Horne left Jones in 1940, taking a job as a singer with Charlie Barnet's band and going out on tour with him. Horne was the only black member of the ensemble, and the kind of racial discrimination she encountered from audiences, hotel managers, and others was so unsettling that she decided to quit the band. In 1941, she began performing at the Cafe Society Downtown, a club in New York City that catered to intellectuals and social activists, both black and white.At the Cafe Society, Horne learned about black history, politics, and culture and developed a new appreciation for her heritage. From this point on, Horne became a significant voice in the struggle for equality and justice for blacks in America.

The summer of 1941, found Horne moving to California. She was signed by RCA and in December 1941 cut eight songs for her first solo album, “Moanin' Low.” Among its selections were songs she would sing throughout her career, including “Stormy Weather,” and “The Man I Love.” In 1942, she signed a seven-year contract with MGM--the first black woman since 1915 to sign a term contract with a film studio. Horne appeared in the all-black film musicals ‘Cabin in the Sky’ and ‘Stormy Weather,’ both released in 1943, but she refused to take on any roles that were demeaning to her as a woman of color..”

In the fall of 1947, Horne went to Europe with Lennie Hayton, who was her pianist, arranger, conductor, and manager. They were married in December in Paris because he was white, and interracial marriages were against the law in California. In the early 1950s, Horne, along with many of her colleagues, was a victim of the anti-Communist “witch hunts” that successfully blacklisted performers who were thought to have ties to Communist organizations or activities. The blacklisting hurt Horne's career and kept her from appearing on radio and television. By the mid-1950s, though, Horne was cleared of these charges. In 1956, she signed a recording contract with RCA Victor. Her albums included “Stormy Weather,” “Lena Horne at the Coconut Grove,” and “Lena Horne at the Waldorf-Astoria.” The latter became the best selling recording by a female artist in RCA's history. In 1957 she drew record crowds to the Empire Room of the Waldorf-Astoria, and in 1958 and 1959 she starred in a Broadway musical, “Jamaica.”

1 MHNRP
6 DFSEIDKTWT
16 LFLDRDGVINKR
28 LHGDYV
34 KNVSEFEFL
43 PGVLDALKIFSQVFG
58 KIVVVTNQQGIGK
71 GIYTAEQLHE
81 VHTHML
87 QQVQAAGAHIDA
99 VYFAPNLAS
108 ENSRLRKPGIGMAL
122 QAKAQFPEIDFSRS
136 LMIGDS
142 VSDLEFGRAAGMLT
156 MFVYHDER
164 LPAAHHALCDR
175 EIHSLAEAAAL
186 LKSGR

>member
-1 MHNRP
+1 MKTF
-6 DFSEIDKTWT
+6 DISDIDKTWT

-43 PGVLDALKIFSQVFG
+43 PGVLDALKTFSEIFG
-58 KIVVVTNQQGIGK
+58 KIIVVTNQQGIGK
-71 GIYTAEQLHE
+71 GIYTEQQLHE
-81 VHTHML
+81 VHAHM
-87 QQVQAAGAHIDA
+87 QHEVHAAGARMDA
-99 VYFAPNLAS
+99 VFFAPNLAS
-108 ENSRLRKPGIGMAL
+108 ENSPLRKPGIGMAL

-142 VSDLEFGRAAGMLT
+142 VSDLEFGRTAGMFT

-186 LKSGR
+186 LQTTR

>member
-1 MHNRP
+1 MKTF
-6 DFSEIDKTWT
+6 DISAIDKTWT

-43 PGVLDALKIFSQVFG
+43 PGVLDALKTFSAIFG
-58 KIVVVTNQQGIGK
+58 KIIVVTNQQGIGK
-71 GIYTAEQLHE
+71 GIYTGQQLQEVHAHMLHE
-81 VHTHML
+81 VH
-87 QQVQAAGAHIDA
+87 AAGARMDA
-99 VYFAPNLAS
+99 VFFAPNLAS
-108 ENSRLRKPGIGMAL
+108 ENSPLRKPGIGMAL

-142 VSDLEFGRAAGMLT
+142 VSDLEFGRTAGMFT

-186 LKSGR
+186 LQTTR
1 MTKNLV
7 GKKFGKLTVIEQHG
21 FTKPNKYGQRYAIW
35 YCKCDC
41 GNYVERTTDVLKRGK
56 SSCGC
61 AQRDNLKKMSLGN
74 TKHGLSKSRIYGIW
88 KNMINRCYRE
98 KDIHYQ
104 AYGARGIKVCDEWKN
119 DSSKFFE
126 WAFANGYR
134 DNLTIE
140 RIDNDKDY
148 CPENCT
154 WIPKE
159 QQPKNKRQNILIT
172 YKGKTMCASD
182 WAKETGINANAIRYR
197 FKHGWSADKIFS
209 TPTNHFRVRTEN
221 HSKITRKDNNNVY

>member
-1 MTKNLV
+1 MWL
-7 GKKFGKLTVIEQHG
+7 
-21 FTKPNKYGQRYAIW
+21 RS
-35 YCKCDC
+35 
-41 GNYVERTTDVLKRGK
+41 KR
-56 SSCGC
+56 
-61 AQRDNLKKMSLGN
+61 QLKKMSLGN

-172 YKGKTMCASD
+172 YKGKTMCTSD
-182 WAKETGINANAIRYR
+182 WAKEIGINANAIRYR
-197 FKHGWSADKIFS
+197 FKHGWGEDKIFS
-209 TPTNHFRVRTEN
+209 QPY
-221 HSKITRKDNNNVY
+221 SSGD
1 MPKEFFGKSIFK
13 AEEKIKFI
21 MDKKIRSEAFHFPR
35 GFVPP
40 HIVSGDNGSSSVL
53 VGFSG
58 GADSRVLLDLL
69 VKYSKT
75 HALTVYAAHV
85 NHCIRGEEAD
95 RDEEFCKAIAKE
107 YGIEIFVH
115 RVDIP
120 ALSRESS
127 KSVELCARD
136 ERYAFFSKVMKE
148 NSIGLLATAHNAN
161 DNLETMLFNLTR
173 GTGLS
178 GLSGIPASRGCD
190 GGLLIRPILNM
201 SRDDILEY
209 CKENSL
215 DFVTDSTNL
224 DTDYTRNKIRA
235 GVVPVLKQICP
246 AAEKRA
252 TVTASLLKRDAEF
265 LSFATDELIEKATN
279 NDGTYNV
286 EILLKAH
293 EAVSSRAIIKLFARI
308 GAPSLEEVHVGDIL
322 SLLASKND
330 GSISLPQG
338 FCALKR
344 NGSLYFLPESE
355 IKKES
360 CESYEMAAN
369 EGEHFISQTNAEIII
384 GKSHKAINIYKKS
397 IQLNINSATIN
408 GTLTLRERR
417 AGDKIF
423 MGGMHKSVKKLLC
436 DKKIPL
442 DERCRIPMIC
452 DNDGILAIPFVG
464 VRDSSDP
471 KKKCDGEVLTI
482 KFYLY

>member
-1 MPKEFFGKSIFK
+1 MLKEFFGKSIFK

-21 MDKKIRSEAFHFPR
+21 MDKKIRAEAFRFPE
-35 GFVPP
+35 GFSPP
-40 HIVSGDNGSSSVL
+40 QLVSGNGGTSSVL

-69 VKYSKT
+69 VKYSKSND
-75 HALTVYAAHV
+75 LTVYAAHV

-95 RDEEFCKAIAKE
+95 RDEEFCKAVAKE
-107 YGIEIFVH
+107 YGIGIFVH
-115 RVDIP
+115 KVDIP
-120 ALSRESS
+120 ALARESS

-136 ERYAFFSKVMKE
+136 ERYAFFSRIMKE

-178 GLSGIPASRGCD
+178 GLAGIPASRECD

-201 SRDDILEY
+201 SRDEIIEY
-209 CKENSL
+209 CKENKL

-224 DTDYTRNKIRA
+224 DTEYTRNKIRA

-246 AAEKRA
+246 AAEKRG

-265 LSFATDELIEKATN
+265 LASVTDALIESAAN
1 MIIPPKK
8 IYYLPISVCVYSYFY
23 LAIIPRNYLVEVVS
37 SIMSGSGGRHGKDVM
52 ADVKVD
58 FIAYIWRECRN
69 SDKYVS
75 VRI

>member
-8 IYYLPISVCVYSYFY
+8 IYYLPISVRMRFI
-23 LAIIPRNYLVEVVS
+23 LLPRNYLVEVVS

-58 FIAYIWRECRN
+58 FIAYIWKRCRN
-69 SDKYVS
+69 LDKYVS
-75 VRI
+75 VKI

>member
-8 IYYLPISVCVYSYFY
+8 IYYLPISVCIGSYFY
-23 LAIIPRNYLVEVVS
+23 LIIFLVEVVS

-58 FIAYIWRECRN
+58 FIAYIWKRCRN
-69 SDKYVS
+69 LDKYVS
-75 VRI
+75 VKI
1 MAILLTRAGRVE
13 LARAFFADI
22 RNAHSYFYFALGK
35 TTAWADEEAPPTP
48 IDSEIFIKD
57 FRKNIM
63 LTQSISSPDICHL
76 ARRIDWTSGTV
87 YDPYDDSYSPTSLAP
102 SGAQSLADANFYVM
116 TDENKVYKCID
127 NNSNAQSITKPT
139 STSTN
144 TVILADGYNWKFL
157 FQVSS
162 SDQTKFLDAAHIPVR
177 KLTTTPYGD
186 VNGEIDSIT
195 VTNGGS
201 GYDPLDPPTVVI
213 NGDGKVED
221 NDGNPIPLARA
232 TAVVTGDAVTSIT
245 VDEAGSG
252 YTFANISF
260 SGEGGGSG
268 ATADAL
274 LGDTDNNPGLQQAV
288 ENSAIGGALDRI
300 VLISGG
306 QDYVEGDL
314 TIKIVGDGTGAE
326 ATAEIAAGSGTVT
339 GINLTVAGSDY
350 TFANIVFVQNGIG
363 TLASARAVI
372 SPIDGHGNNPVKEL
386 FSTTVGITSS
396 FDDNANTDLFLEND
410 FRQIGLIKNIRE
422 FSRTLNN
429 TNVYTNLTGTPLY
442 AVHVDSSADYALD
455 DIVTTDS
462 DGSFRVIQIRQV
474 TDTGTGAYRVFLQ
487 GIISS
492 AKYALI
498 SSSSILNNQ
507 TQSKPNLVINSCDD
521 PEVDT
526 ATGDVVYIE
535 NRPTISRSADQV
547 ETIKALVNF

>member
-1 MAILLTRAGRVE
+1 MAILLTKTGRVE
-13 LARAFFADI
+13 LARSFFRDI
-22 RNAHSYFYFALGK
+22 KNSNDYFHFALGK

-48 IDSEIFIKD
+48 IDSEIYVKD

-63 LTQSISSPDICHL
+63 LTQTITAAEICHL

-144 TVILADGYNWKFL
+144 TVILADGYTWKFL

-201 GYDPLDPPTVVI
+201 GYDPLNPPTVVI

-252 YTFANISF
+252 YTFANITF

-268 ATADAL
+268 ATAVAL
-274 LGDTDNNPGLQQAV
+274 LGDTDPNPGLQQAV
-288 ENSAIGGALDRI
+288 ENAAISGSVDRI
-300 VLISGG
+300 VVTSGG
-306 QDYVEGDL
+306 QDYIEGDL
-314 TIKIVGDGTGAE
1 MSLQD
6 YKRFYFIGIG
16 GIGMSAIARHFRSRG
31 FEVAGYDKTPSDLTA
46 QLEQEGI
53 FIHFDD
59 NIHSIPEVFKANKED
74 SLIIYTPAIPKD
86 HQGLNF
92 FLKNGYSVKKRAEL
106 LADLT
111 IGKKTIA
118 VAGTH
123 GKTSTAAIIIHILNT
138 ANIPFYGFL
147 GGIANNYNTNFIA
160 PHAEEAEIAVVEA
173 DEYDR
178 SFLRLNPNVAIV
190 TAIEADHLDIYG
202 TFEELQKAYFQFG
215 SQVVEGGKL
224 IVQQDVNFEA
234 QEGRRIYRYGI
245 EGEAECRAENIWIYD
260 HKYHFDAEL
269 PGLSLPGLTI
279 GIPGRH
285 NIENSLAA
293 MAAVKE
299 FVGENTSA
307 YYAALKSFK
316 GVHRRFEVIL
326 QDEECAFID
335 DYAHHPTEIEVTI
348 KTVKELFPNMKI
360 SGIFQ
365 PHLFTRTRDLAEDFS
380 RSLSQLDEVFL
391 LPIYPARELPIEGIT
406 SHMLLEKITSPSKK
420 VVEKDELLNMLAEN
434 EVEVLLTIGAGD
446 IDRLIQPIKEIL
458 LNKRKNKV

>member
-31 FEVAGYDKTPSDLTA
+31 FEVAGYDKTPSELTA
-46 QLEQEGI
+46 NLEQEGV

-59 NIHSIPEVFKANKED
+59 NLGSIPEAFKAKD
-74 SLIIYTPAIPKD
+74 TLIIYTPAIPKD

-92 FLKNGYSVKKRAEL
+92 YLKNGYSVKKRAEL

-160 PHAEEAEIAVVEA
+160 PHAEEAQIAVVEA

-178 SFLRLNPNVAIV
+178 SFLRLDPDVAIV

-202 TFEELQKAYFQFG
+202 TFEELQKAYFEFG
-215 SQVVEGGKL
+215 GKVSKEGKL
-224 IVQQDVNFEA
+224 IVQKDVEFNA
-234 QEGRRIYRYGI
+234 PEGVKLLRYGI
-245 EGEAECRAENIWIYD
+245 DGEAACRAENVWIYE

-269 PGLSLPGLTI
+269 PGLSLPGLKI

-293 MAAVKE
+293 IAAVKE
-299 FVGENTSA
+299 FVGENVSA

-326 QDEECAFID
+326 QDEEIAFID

In the 1960s, Horne was involved in the American civil rights movement, participating in the March on Washington in 1963, performing at rallies in the South and elsewhere, and working on behalf of the National Council for Negro Women She continued to record for RCA, charting with “Lena on the Blue Side” (1962) and “Lena...Lovely and Alive.” (1963). Her records in the mid ‘60’s included, “Lena Sings Your Requests,” “Goes Latin,” “Feelin' Good,” “Lena in Hollywood,” and “Lena Soul.” During the same period she appeared on various television programs, including several performances on the popular Ed Sullivan and Perry Como variety shows, and her own special, “Lena in Concert, in 1969.”

The 1970s began tragically for Horne: her son, Teddy, died of kidney disease in 1970, her father died in the same year, and Lennie Hayton died of a heart attack in 1971. She contemplated retirement. However, the decade offered a variety of opportunities for Horne to perform. She appeared on Broadway with Tony Bennett in 1974 in a show called Tony and Lena and was featured in several television commercials. In 1978, she played the role of Glinda, the Good Witch, in the film version of ‘The Wiz.’